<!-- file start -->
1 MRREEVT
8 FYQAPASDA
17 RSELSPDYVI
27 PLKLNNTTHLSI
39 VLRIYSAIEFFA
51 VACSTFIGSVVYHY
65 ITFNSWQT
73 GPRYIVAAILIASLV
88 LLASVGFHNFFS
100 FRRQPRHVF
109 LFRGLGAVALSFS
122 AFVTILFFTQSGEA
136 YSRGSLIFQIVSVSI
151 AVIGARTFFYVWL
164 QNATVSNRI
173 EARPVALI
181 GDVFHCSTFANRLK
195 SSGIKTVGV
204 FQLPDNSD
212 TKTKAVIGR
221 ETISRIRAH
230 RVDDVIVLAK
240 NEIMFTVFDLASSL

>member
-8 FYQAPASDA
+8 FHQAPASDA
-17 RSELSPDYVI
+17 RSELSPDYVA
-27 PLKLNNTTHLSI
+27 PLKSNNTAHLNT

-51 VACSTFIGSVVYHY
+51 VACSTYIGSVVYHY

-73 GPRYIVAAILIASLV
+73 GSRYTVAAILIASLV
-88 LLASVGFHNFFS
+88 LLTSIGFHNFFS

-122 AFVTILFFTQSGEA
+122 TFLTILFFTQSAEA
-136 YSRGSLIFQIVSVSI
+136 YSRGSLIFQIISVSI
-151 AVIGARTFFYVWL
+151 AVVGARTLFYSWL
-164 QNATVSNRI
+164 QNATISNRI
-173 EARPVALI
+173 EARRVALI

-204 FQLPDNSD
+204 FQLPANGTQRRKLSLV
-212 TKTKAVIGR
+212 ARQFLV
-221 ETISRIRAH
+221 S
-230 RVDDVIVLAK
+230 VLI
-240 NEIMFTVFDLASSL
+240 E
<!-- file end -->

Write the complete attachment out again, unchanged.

1 MRREEVT
8 FYQAPASDA
17 RSELSPDYVI
27 PLKLNNTTHLSI
39 VLRIYSAIEFFA
51 VACSTFIGSVVYHY
65 ITFNSWQT
73 GPRYIVAAILIASLV
88 LLASVGFHNFFS
100 FRRQPRHVF
109 LFRGLGAVALSFS
122 AFVTILFFTQSGEA
136 YSRGSLIFQIVSVSI
151 AVIGARTFFYVWL
164 QNATVSNRI
173 EARPVALI
181 GDVFHCSTFANRLK
195 SSGIKTVGV
204 FQLPDNSD
212 TKTKAVIGR
221 ETISRIRAH
230 RVDDVIVLAK
240 NEIMFTVFDLASSL

>member
-8 FYQAPASDA
+8 FHQAPASDA
-17 RSELSPDYVI
+17 RSELSPDYVA
-27 PLKLNNTTHLSI
+27 PLKSNNTAHLNT

-51 VACSTFIGSVVYHY
+51 VACSTYIGSVVYHY

-73 GPRYIVAAILIASLV
+73 GSRYTVAAILIASLV
-88 LLASVGFHNFFS
+88 LLTSIGFHNFFS

-122 AFVTILFFTQSGEA
+122 TFLTILFFTQSAEA
-136 YSRGSLIFQIVSVSI
+136 YSRGSLIFQIISVSI
-151 AVIGARTFFYVWL
+151 AVVGARTLFYSWL
-164 QNATVSNRI
+164 QNATISNRI
-173 EARPVALI
+173 EARRVALI

-204 FQLPDNSD
+204 FQLPANGTQRRKLSLV
-212 TKTKAVIGR
+212 ARQFLV
-221 ETISRIRAH
+221 S
-230 RVDDVIVLAK
+230 VLI
-240 NEIMFTVFDLASSL
+240 E